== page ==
Sunday 25 February 2018

Radio: Analysis on political merry-go-round wasted

Eamon Gilmore’s leadership is being questioned just before elections
Eamon Gilmore’s leadership is being questioned just before elections
Darragh McManus

Darragh McManus

Olivia O'Leary's Drivetime (Radio 1, Mon-Fri 4.30pm) column this week encapsulated the good and the bad of current affairs media.

Beginning with the former: an examination of Labour leader Eamon Gilmore and his ongoing woes, it was as perceptive, insightful and well-crafted as O'Leary's columns always are. Moreover, she has a great knack for finding an interesting or unusual angle to take on a potentially dull topic.

Here it was that, far from being the "elephant cantering around the room breaking things", Gilmore has actually hobbled himself by being away from Ireland too much, not taking care of party business and – unusual, this, for a politician – hiding the light of Labour's successes behind a bushel.

The country is getting better, O'Leary argued, but Fine Gael are getting most of the credit. Labour's thanks is poor poll ratings and likely electoral annihilation, and you can double that for Unhappy Gilmore.

That's the good. The bad is how this column exemplifies the weird obsession political correspondents have with, well, politics.

That seems a bit self-evident; let me explain. To the vast, vast majority of Irish people, the fate of Eamon Gilmore, the Labour Party or any other political body/ individual is wholly irrelevant. Unless one is a member of some party, or a friend of the TD in question, you simply don't care about their prospects.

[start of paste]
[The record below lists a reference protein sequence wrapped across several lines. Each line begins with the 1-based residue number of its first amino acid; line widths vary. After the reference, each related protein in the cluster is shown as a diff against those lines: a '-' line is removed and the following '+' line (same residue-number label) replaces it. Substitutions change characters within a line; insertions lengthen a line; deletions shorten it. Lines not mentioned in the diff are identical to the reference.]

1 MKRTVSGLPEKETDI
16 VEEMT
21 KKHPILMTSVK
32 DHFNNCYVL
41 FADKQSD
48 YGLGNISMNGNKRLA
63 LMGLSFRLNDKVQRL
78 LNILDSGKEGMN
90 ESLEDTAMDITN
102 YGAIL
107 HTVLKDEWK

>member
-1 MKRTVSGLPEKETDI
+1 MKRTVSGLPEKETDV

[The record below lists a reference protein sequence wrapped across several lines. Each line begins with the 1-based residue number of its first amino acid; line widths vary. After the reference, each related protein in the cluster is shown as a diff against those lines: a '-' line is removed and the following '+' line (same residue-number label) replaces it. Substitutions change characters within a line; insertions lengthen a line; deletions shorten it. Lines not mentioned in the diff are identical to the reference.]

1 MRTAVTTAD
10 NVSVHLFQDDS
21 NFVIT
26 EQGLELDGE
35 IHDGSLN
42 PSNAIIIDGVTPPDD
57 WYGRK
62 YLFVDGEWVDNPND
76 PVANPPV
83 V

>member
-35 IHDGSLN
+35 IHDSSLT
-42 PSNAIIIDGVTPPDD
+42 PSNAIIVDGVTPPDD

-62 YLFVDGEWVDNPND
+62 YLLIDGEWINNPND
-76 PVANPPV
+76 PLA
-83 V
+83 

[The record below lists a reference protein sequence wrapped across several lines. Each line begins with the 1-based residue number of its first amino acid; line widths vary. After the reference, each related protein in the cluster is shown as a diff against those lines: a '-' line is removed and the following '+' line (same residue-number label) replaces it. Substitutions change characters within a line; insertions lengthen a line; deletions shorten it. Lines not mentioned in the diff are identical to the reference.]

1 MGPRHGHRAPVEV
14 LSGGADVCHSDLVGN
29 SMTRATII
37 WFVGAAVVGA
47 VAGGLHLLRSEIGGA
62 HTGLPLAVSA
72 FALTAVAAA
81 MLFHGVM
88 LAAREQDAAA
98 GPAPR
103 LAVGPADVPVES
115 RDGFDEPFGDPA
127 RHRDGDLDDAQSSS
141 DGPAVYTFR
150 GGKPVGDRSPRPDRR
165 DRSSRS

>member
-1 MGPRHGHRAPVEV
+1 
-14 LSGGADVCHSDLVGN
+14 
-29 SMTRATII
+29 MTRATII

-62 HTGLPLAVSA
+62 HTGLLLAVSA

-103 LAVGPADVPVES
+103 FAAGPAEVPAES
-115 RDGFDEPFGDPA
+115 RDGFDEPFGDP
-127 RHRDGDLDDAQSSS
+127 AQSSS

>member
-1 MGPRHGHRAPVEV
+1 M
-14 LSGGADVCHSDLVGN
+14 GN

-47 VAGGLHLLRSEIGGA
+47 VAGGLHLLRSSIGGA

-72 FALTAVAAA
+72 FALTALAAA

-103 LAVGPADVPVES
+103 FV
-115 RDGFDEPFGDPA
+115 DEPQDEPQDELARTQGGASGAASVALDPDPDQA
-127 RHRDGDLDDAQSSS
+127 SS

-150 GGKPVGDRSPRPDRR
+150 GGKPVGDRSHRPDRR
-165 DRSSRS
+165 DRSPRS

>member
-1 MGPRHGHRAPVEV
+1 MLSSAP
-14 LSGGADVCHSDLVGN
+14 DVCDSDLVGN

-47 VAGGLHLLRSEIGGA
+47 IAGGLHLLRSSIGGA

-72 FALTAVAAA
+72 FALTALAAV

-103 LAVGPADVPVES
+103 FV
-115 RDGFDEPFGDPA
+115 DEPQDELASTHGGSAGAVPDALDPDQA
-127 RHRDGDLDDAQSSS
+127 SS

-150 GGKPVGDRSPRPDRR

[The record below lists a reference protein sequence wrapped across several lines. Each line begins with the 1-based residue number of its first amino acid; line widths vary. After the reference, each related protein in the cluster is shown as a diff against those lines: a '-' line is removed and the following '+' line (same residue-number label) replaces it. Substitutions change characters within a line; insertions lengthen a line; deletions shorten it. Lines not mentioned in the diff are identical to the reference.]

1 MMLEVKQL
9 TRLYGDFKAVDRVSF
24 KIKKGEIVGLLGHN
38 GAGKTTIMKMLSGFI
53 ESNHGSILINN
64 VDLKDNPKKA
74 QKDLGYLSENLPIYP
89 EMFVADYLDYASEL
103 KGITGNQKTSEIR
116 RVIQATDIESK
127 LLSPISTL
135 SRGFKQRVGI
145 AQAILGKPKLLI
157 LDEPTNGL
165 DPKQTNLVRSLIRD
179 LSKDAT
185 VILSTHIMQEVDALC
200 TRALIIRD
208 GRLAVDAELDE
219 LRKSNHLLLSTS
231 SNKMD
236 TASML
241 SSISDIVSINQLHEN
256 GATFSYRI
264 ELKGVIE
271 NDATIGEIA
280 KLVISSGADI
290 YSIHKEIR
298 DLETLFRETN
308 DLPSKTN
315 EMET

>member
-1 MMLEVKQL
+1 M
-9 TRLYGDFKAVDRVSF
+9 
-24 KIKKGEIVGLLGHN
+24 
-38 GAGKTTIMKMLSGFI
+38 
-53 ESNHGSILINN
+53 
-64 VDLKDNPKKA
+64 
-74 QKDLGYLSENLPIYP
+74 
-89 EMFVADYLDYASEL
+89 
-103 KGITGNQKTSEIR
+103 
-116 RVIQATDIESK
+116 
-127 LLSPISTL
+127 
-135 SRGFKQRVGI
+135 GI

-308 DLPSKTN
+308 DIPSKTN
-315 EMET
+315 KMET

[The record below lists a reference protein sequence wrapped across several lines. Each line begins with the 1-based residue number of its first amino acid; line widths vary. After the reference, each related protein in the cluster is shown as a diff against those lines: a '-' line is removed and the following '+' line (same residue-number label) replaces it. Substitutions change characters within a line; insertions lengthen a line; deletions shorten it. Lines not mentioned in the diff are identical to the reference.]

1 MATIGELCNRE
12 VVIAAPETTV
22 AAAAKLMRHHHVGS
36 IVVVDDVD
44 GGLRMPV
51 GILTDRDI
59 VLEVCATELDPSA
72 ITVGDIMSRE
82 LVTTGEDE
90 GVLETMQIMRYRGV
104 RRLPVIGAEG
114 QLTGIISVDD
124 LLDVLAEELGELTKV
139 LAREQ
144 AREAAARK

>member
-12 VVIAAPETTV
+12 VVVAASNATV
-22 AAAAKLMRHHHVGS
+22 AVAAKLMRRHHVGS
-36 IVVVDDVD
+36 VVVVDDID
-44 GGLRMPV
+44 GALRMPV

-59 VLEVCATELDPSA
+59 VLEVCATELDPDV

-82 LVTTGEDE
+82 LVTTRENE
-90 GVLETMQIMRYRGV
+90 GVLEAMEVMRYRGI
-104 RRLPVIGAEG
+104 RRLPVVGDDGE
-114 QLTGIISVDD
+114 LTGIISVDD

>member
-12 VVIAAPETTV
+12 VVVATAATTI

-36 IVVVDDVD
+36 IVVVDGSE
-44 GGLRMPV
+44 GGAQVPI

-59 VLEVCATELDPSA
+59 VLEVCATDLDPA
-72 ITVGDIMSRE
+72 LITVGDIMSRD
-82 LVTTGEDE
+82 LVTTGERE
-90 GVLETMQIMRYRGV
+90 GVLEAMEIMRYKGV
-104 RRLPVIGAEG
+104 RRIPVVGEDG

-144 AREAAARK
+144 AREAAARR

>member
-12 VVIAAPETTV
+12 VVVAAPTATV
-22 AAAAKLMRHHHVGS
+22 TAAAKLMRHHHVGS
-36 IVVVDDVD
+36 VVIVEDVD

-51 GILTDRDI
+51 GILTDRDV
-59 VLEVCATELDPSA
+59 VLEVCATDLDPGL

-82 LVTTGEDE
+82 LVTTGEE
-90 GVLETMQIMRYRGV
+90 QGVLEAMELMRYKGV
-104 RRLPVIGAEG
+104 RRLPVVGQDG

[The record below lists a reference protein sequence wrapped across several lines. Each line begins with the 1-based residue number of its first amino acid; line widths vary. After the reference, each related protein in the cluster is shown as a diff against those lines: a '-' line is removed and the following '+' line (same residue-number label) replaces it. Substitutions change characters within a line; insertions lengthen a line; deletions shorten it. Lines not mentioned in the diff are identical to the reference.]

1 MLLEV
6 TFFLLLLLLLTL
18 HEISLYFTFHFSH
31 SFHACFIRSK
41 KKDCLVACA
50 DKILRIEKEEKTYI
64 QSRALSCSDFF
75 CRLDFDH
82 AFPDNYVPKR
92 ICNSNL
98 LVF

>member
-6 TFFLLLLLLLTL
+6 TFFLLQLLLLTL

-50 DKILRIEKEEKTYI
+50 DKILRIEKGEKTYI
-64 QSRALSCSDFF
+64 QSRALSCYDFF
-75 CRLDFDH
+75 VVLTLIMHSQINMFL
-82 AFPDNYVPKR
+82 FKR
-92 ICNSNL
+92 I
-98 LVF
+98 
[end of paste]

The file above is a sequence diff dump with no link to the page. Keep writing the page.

When something happens – say, employment increases – we don't think, "Ooh, how will this affect Enda/Fianna Fáil/whoever?" We merely think, "Good news for the country." That's our sole concern.

Political journalists, however, see most things through a double viewfinder: what this means for the Irish population, and what it means for the relative handful of people involved in Irish politics.

On one hand, yes, that's partly their brief; on the other, far too much media time and thinking is devoted to it. Literally, you're talking about a few hundred people whose lives are directly affected by political upheaval; hundreds, out of four million. I almost feel, betimes, that a mind like Olivia O'Leary's is somehow being wasted on these humdrum "will such-and-such have to step down as party leader" questions. There are more fundamental things at play than the non-stop merry-go-round of party politics, things far greater in people's thoughts.


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